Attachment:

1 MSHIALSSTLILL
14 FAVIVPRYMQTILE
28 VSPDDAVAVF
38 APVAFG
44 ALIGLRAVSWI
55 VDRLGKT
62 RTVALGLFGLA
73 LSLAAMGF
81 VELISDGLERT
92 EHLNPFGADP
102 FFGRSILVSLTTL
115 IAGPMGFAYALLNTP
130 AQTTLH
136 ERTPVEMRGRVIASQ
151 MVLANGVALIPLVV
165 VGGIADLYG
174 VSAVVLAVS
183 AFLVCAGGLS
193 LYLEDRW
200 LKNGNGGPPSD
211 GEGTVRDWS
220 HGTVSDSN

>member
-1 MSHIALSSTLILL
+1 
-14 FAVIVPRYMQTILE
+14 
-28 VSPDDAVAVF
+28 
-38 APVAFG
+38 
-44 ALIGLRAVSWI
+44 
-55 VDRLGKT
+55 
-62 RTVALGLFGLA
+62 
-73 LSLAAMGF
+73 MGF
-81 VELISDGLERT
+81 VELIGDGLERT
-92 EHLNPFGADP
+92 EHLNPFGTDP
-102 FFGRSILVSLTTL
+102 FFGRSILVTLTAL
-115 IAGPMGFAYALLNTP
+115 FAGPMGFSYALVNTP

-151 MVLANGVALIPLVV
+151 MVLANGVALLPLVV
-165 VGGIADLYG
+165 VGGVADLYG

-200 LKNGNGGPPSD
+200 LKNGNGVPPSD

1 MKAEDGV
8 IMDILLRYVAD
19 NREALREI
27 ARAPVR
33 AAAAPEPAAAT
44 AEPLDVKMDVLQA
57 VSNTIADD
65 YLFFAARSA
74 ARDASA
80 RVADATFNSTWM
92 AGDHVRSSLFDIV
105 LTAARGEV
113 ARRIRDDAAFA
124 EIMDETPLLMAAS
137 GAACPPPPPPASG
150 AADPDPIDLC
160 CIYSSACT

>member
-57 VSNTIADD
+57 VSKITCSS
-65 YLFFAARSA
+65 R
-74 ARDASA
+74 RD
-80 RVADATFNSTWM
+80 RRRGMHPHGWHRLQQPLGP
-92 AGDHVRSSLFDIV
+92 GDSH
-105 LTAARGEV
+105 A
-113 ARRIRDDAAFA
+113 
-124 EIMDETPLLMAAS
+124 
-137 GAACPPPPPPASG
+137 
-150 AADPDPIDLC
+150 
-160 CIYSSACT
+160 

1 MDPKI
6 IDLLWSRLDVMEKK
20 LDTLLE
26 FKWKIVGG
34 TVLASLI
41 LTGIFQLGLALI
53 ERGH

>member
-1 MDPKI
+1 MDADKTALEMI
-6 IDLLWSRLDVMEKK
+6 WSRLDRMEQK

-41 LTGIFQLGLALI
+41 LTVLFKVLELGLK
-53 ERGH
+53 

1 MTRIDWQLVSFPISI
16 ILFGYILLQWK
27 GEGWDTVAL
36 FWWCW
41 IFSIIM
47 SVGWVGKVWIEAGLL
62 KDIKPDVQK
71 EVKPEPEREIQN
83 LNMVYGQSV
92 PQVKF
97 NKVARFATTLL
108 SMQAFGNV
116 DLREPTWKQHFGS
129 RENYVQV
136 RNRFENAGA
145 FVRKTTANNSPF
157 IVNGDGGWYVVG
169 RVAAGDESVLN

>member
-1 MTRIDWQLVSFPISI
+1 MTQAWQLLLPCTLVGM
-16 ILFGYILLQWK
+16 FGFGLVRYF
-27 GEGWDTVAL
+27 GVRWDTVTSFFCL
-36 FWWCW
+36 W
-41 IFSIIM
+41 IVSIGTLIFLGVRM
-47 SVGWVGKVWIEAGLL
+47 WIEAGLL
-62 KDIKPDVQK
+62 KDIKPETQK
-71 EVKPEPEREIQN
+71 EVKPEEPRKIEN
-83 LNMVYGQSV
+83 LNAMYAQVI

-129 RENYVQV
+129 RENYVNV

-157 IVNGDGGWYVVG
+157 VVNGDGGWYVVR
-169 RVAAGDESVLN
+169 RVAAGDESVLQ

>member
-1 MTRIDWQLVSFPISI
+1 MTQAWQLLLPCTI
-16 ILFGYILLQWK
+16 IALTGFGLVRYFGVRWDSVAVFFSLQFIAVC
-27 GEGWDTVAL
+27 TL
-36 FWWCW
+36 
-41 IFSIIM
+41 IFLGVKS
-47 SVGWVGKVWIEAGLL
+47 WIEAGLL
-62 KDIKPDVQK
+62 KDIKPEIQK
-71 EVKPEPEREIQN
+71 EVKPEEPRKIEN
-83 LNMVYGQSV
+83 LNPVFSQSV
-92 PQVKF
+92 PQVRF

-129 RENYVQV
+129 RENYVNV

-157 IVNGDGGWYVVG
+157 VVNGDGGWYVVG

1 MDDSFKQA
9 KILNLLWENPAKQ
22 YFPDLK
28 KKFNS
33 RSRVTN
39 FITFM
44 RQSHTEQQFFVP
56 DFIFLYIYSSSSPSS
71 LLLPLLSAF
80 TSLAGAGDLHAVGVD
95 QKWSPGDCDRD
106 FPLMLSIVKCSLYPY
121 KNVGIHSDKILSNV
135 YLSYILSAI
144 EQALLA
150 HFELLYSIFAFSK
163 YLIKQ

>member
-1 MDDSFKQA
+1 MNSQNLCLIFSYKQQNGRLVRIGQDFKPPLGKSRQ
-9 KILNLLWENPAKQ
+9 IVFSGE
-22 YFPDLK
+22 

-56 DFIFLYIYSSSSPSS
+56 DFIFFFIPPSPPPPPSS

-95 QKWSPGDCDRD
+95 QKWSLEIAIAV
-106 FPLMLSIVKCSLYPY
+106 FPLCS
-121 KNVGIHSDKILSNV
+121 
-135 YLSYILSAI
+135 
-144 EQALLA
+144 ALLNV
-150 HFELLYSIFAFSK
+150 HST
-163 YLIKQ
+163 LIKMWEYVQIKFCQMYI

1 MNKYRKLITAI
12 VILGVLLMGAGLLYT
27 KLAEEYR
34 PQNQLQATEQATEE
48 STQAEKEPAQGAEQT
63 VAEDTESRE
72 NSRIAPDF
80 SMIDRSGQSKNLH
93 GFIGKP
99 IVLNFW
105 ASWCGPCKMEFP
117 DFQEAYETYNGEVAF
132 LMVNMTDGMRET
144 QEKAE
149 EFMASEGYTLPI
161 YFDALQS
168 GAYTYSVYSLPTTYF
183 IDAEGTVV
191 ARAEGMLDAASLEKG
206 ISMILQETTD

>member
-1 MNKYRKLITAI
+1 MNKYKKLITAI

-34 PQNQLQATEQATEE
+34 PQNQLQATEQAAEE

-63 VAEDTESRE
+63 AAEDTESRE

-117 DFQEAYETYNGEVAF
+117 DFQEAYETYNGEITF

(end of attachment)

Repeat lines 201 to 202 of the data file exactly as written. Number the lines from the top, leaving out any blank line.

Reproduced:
+22 

-56 DFIFLYIYSSSSPSS